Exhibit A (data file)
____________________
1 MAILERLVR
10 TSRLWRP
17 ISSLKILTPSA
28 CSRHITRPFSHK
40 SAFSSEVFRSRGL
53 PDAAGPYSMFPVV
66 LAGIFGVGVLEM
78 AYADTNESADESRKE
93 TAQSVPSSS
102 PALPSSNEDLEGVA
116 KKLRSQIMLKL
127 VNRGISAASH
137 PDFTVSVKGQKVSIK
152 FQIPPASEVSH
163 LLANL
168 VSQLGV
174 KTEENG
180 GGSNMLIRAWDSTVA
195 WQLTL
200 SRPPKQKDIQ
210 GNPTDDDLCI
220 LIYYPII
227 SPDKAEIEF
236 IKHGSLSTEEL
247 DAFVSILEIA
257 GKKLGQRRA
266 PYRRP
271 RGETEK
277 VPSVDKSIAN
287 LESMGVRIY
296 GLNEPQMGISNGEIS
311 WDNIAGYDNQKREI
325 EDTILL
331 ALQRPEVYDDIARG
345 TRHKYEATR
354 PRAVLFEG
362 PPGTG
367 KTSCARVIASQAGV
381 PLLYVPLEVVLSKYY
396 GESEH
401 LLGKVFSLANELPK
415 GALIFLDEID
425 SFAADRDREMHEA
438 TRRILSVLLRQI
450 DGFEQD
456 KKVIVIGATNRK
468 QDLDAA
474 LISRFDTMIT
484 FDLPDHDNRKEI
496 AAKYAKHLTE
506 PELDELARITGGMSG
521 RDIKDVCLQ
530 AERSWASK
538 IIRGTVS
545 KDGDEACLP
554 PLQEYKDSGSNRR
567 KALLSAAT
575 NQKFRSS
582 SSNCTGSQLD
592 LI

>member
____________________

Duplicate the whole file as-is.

1 MAILERLVR
10 TSRLWRP
17 ISSLKILTPSA
28 CSRHITRPFSHK
40 SAFSSEVFRSRGL
53 PDAAGPYSMFPVV
66 LAGIFGVGVLEM
78 AYADTNESADESRKE
93 TAQSVPSSS
102 PALPSSNEDLEGVA
116 KKLRSQIMLKL
127 VNRGISAASH
137 PDFTVSVKGQKVSIK
152 FQIPPASEVSH
163 LLANL
168 VSQLGV
174 KTEENG
180 GGSNMLIRAWDSTVA
195 WQLTL
200 SRPPKQKDIQ
210 GNPTDDDLCI
220 LIYYPII
227 SPDKAEIEF
236 IKHGSLSTEEL
247 DAFVSILEIA
257 GKKLGQRRA
266 PYRRP
271 RGETEK
277 VPSVDKSIAN
287 LESMGVRIY
296 GLNEPQMGISNGEIS
311 WDNIAGYDNQKREI
325 EDTILL
331 ALQRPEVYDDIARG
345 TRHKYEATR
354 PRAVLFEG
362 PPGTG
367 KTSCARVIASQAGV
381 PLLYVPLEVVLSKYY
396 GESEH
401 LLGKVFSLANELPK
415 GALIFLDEID
425 SFAADRDREMHEA
438 TRRILSVLLRQI
450 DGFEQD
456 KKVIVIGATNRK
468 QDLDAA
474 LISRFDTMIT
484 FDLPDHDNRKEI
496 AAKYAKHLTE
506 PELDELARITGGMSG
521 RDIKDVCLQ
530 AERSWASK
538 IIRGTVS
545 KDGDEACLP
554 PLQEYKDSGSNRR
567 KALLSAAT
575 NQKFRSS
582 SSNCTGSQLD
592 LI

>member